sector.
 The Bank has set up an agro-portal, in-house, which is an IT initiative to
promote knowledge-based agriculture enterprise. www.eximbankagro.in
 The Bank brings out a bi-monthly newsletter ‘Agri Export Advantage’ to
facilitate information dissemination in 10 regional languages.
 Brought out following study reports;
 Organic Farming
 Plantation Sector
 Agro & Processed foods –Export Opportunities
 Assisted a number of Small and Medium exporters in the Agro Sector
covering following products;
 Honey, Mango pulp, mushrooms, gherkins,fresh & processed fruits &
Promoting InvestmentPromoting Investment
Supporting two-way investment
 Comprehensive assistance:
 Pre investment advisory services
 Finance through debt and equity
 Finance available for:
 Greenfield projects;
 Brownfield expansion;
 Overseas acquisitions directly or through special purpose vehicles
 Direct equity participation in Indian ventures abroad
 Joint investments by Indian and overseas company in third country markets in
addition to facilitating investments into India.
 World Bank
 EBRD
 ADB
 African Development
Bank
 MIGA
 IFC
 UNCTAD
Multilateral Agencies Trade & Invt. Promotion Agencies Export Credit Agencies
 Board of Investment
of Mauritius
 Netherlands Council
for Trade Promotion
 Board of Investment
of Sri Lanka
 Sharjah Chamber of
Commerce & Industry
 Caribbean
Association of
 Afrexim Bank
 National Bank of
Egypt
 Czech Export
Bank(CEB)
 Belvnesheconomban
k, Belarus
 Czech Export Bank
 Hungarian Exim
Institutional Linkages
Exim Bank: Partner in GlobalisationExim Bank: Partner in Globalisation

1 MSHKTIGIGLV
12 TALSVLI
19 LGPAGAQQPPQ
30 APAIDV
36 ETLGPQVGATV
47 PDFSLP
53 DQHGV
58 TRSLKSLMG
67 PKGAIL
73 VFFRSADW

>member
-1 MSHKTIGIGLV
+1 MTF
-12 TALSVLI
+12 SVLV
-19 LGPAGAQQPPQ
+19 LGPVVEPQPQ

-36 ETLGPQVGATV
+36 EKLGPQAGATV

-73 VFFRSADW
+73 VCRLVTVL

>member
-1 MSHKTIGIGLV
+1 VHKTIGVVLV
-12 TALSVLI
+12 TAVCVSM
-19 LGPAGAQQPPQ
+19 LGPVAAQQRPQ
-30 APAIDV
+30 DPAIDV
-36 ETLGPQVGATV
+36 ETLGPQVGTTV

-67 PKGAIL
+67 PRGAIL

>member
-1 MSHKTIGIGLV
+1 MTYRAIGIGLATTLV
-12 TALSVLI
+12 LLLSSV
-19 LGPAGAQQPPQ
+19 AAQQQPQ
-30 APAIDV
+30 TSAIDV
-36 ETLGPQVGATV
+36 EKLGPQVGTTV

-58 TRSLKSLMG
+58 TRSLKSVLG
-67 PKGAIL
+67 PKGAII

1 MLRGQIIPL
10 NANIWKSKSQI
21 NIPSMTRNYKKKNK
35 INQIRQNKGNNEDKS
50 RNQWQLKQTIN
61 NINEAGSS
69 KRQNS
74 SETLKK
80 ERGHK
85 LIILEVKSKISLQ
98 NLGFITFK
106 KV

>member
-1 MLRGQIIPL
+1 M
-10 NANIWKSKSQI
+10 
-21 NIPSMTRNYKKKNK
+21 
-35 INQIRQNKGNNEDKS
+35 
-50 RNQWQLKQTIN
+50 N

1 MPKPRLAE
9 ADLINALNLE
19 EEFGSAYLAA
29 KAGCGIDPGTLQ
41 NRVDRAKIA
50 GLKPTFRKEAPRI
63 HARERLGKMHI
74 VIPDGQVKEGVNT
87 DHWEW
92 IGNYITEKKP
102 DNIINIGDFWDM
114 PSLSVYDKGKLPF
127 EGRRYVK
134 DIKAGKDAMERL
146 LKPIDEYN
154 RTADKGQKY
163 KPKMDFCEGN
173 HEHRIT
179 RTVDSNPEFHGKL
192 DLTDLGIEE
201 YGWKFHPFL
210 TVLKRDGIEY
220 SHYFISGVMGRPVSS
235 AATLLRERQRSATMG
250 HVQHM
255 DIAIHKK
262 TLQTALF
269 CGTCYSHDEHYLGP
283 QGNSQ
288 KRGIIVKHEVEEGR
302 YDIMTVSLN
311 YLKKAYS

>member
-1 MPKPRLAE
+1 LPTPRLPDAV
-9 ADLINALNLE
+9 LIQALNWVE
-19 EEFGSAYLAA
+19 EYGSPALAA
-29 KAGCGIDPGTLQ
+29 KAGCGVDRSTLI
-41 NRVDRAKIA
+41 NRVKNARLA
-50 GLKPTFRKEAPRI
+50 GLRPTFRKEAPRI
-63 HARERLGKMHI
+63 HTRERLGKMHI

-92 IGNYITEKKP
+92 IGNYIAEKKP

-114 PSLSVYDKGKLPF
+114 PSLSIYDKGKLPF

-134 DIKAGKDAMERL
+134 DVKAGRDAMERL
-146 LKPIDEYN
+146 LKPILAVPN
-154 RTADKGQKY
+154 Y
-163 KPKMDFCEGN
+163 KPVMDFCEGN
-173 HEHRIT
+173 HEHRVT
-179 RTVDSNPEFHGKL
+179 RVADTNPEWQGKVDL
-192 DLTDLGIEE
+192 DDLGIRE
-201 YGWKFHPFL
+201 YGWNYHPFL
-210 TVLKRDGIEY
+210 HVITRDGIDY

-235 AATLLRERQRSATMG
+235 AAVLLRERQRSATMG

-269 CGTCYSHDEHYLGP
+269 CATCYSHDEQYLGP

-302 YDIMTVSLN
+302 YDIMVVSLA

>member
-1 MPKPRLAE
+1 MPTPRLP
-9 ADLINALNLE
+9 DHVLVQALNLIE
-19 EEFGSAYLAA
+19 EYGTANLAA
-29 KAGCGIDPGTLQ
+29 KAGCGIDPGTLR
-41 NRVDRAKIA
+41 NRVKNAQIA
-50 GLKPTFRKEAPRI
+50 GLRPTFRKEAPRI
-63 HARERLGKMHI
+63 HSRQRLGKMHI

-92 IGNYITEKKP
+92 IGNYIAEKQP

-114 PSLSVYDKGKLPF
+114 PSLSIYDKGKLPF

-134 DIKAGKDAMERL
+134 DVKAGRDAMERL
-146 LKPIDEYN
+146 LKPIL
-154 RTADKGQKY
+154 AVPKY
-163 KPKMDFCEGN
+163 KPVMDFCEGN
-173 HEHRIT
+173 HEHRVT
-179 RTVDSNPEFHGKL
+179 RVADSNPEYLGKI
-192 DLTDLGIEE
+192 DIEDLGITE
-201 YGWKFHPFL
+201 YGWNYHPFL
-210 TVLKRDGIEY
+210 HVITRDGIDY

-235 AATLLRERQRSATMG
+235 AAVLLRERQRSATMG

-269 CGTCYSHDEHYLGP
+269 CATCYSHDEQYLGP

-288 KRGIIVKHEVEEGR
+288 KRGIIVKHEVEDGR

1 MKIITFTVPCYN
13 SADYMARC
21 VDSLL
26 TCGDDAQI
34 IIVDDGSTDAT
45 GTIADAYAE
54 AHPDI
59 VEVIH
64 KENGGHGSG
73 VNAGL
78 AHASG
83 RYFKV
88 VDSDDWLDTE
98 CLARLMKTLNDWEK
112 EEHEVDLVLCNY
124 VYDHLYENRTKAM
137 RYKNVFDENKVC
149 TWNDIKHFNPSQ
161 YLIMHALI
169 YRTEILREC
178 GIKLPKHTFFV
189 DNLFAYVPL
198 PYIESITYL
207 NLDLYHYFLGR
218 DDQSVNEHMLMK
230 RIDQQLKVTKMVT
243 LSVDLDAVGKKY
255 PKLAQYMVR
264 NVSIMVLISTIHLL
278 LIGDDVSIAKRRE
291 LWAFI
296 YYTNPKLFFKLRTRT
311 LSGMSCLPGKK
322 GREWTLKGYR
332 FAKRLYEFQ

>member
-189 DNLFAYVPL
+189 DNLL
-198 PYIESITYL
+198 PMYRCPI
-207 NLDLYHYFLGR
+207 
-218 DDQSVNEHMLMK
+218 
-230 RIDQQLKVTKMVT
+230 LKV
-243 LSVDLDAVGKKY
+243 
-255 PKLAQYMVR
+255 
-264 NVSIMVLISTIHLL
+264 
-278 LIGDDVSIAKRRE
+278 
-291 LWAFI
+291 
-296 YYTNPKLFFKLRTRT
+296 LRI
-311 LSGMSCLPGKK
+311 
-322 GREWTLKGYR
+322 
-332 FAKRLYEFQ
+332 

• Technology
• Capital
(Foreign
Investment)
• Raw Materials
• Capital Goods
 Final Products
 Capital Goods
 Capital
(Overseas
Ventures)
 Product
Development
 Production
 Marketing
 Pre shipment
 Post shipmentVALUE ADDITION
EXPORT
M
I
T
R
O
P
1 de 134

Recomendados

International banking por
  International banking  International banking
International bankingnileshsen
64.6K visualizações33 slides
Euro-Currency and Euro-Dollar Market por
Euro-Currency and Euro-Dollar MarketEuro-Currency and Euro-Dollar Market
Euro-Currency and Euro-Dollar MarketAkshay Surve
23.2K visualizações17 slides
Offshore banking por
Offshore bankingOffshore banking
Offshore bankingKetan Vira
7K visualizações23 slides
International Financial Markets por
International Financial MarketsInternational Financial Markets
International Financial MarketsDr. Hesniati S.E., M.M.
3.9K visualizações47 slides
Asset securitization por
Asset securitizationAsset securitization
Asset securitizationsinghvikram549
6.9K visualizações15 slides
International Banking por
International BankingInternational Banking
International BankingPrachi Ladha
5.8K visualizações30 slides

Mais conteúdo relacionado

Mais procurados

Investment banks por
Investment banksInvestment banks
Investment banksQamar Adeel
5.9K visualizações17 slides
Commercial paper por
Commercial paperCommercial paper
Commercial paperHimanshu Kumar
30.9K visualizações17 slides
Overview of the Investment Banking Industry por
Overview of the Investment Banking IndustryOverview of the Investment Banking Industry
Overview of the Investment Banking IndustryInvestment Banking Jobs
5.8K visualizações12 slides
3. Trading - Types of derivatives por
3. Trading - Types of derivatives3. Trading - Types of derivatives
3. Trading - Types of derivativesKoffee Financial
28K visualizações18 slides
Merchant Banking ppt por
Merchant Banking pptMerchant Banking ppt